Leek Snoods & Truckles
Winter is not my favourite time of year, it’s not even my second favourite season. I hate how cold and slippery everything gets, I hate the flooding and disaster, I hate the poor public transport links, I hate waking up early under my two 13.5 tog duvets and not seeing sunlight. Having to shiver over to where I left my slippers and fluffy jumper, burrow into my dressing gown and trudge across the tundra of wooden floor to my kettle. I hate having to go to work in the dark, and come home in the dark. There is however one good thing about winter, and that’s Christmas. I love every single medium of Christmas; the annoying songs in every single shop, the sea of red Christmas pudding hats, the ugly jumpers, Christmas movies playing way too early, the excuse to feast and drink mulled wine, the constant and homely smell of gravy.
I remember the first Christmas I ever spent in this country, having started at a new school I hated, wearing a uniform too big and not suitable for the freezing winds of the Llanelli coast, depressed and friendless, spending time with family I didn’t know, and without hot water. My mom and I went on the Christmas shopping trip my school arranged to the Bath Christmas Market. On the bus, the teachers passed around plastic cups and gave all the grown ups some red wine (I drank most of mom’s). In an ‘olde times’ Christmas decorations shop, with a toy train going around and around in the shop window, we bought one of my mom’s greatest regrets- the shoe tree. An amalgamation of interestingly detailed shoes, and a mini Christmas tree. Mom tries to convince me to sell it, and I veto her every year.
Having lived in Winchester I drew particular pleasure in collecting my cup of hot cider on my home from evening lectures, watching the ice skaters, and wishing I could afford the wonders on display in the tiny wooden huts. Now back in Wales it is my pleasure to indulge the Lighter Journal in its first Christmas post.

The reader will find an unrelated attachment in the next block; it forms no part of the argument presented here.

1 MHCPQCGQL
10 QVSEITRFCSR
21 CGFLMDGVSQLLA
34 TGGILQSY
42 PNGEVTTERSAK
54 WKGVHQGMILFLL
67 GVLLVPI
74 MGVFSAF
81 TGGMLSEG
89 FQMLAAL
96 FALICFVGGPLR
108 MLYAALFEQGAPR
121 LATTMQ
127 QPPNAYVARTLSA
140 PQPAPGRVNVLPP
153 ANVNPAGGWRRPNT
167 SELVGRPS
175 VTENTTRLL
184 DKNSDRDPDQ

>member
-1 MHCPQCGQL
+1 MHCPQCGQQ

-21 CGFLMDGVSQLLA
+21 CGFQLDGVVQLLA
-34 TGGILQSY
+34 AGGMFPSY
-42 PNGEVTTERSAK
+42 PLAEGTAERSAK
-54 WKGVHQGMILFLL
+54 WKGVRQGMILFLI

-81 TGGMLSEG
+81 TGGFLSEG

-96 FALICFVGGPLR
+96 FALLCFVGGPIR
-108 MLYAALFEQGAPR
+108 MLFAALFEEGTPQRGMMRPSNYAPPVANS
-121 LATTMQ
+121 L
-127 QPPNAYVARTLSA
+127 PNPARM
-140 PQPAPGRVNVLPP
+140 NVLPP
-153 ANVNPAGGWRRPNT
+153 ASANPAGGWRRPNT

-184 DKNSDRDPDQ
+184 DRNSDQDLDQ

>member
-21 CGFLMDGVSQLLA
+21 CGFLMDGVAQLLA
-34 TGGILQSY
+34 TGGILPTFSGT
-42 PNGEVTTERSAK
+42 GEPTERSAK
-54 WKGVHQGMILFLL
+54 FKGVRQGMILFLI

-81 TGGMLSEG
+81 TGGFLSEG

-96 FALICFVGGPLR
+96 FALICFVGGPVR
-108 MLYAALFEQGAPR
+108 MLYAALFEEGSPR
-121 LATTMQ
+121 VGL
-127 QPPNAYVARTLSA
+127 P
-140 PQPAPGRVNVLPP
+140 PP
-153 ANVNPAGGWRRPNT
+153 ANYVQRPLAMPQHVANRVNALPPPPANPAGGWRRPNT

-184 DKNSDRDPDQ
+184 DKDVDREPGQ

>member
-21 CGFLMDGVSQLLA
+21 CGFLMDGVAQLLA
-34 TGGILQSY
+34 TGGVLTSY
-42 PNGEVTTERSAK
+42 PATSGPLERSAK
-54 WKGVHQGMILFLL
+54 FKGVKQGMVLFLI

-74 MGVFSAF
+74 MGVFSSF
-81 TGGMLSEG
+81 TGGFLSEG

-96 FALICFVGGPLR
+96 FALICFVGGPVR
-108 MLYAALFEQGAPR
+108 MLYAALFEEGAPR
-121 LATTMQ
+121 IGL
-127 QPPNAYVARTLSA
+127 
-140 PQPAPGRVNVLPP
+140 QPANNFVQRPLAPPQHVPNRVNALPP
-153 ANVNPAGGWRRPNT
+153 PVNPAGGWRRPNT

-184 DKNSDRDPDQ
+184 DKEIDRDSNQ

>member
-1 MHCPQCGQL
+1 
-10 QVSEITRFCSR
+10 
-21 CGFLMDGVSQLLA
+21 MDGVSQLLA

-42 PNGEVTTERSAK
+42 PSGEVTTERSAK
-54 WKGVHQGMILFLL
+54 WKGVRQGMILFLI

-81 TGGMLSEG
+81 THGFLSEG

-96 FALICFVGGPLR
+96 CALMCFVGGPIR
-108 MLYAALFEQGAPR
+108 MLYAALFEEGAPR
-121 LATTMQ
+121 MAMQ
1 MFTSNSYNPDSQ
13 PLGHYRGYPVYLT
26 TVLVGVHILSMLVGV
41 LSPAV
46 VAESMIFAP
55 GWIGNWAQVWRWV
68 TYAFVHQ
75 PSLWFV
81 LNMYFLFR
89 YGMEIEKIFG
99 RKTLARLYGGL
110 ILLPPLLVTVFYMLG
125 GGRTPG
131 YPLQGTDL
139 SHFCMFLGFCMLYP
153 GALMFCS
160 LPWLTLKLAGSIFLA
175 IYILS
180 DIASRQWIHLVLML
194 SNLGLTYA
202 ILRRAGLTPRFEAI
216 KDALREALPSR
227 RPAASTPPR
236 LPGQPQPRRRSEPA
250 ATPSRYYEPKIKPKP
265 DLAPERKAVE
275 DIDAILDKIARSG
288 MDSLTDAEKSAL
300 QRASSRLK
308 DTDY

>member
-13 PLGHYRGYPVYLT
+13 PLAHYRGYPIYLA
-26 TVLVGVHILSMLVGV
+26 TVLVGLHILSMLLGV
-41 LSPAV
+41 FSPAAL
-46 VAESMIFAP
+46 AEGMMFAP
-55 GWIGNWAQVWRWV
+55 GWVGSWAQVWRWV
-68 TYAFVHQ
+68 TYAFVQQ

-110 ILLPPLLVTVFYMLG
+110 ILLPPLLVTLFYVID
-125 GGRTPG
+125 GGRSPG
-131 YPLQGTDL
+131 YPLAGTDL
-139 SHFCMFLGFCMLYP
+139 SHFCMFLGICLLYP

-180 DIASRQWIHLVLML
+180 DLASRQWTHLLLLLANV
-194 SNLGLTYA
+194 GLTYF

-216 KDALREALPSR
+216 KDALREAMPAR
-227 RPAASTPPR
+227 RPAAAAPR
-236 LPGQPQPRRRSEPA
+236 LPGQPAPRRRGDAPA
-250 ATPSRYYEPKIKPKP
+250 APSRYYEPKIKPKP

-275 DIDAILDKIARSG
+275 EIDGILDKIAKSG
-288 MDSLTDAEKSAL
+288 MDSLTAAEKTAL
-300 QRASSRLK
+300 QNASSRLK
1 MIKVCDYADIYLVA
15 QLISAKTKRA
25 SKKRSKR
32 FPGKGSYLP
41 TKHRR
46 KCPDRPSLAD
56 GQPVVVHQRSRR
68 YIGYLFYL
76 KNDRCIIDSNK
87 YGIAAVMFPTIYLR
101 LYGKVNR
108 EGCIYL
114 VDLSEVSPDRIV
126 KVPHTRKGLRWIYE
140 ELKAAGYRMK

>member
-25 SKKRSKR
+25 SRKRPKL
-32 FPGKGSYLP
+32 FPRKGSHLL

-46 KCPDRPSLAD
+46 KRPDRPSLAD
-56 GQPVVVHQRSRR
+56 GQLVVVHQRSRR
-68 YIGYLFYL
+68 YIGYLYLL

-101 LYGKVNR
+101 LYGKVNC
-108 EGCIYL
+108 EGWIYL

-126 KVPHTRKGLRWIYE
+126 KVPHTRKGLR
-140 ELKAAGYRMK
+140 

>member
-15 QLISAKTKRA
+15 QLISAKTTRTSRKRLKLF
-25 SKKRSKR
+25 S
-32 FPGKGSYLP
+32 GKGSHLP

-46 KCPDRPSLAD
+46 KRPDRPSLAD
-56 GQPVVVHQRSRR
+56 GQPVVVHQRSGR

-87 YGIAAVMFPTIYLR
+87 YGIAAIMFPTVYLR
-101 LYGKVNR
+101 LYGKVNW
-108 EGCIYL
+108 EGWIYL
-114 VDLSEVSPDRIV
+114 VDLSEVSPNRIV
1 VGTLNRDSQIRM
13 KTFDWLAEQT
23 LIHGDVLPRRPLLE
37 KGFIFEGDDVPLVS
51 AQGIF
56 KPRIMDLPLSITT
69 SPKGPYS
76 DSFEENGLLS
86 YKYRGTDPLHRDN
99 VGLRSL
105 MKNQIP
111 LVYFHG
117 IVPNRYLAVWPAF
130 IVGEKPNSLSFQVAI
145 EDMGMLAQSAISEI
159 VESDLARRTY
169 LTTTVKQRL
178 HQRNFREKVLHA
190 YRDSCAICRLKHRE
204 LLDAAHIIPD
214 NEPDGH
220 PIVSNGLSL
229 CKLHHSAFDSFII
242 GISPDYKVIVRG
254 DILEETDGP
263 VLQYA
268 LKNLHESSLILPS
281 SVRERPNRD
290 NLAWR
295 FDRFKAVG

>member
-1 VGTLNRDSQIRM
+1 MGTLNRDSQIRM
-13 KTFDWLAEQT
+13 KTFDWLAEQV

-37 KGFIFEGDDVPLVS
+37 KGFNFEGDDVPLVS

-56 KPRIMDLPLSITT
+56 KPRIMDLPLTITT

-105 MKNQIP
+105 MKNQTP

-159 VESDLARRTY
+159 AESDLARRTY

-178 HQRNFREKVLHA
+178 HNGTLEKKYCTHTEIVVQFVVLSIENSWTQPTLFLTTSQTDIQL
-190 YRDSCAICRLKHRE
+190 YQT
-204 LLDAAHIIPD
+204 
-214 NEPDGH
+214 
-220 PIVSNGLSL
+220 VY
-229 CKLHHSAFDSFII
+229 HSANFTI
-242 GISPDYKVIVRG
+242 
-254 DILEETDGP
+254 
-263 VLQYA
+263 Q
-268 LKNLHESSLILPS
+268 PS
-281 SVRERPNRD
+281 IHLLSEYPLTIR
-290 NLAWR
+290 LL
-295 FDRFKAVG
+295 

As stated in my previous articles, Cardiff is wonderful. Even in the cold wet months of winter it’s still delightful, especially after a rugby match; when the pubs are full of red-clad warriors singing at the top of their lungs, and the Cardiff Christmas Market is lit. Despite my excitement to see all the wares and eat roasted chestnuts and popcorn, I could hardly get close enough to see the huts. The queues were heaving with bodies pressed close as shark mothers swam through, forcing us out of the way with their prams. It just so happened that today Wales was playing, and that meant that the entire population of our tiny peninsula was in Cardiff downing pints. Like a cat with a piece of bread on its face, so were the Welsh fans with big fabric leek snoods.
After a few hours of browsing, and strategic gift-buying, and four cheese truckles (from Caws Cenarth and The Snowdonia Cheese Company), my mother and I settled into an ‘authentic German tavern’, with a cow sitting on the roof, for some well-deserved mulled wine. Club music far too loud, wild green and purple disco lights danced around the room, but it was a Saturday evening. Not only parents and children shopped for presents, but also women in tiny, tiny dresses and big heels, the only thing between us and a nip-slip was a thin layer of body tape. And there I was shivering in my turtleneck, coat, scarf, hiking socks and boots. I took my lighter photo over the best part of the market, the food area, with smells of meat and beer. The castle is just around the corner, lit up with deer and guarded by brave and noble police horses, being pampered by public affection.
There’s something really warming about giving gifts, and as I picked out things for my sister, and my boyfriend’s mother, and quietly wrote down things for my own mother, I was filled with that crazy joy imagining it all hidden under the tree, wrapped to the nines.
Editor: Joel Emmons